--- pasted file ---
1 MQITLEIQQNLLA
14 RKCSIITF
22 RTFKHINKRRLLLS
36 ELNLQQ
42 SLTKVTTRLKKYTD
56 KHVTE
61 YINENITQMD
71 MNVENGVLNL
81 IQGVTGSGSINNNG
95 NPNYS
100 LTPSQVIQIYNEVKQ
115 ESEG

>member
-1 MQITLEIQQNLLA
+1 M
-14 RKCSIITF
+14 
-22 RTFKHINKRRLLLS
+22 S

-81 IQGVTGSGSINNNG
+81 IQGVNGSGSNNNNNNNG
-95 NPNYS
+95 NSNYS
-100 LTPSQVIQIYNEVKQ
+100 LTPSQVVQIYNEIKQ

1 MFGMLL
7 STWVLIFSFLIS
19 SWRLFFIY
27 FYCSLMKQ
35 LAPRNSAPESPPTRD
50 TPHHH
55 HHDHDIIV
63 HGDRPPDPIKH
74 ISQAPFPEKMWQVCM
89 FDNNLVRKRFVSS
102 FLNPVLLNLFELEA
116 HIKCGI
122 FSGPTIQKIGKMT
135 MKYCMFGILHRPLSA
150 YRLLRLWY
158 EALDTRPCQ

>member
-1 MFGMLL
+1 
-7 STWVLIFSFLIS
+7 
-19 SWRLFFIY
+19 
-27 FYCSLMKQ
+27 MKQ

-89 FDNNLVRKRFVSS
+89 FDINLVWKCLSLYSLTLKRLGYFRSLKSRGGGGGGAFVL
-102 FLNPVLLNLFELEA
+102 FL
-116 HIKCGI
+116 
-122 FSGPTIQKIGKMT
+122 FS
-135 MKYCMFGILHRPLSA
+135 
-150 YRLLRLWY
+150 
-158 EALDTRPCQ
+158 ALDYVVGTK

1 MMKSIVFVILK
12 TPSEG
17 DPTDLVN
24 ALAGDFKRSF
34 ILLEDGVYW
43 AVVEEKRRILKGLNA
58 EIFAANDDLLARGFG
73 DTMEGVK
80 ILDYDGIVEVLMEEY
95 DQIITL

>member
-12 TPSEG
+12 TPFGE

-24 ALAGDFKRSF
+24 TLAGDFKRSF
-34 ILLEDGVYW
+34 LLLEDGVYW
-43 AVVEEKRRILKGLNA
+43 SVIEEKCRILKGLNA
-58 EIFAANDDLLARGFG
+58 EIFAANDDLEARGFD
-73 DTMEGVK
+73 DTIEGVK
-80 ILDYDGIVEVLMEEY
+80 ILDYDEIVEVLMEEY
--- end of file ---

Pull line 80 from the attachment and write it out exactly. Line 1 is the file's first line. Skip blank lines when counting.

-34 ILLEDGVYW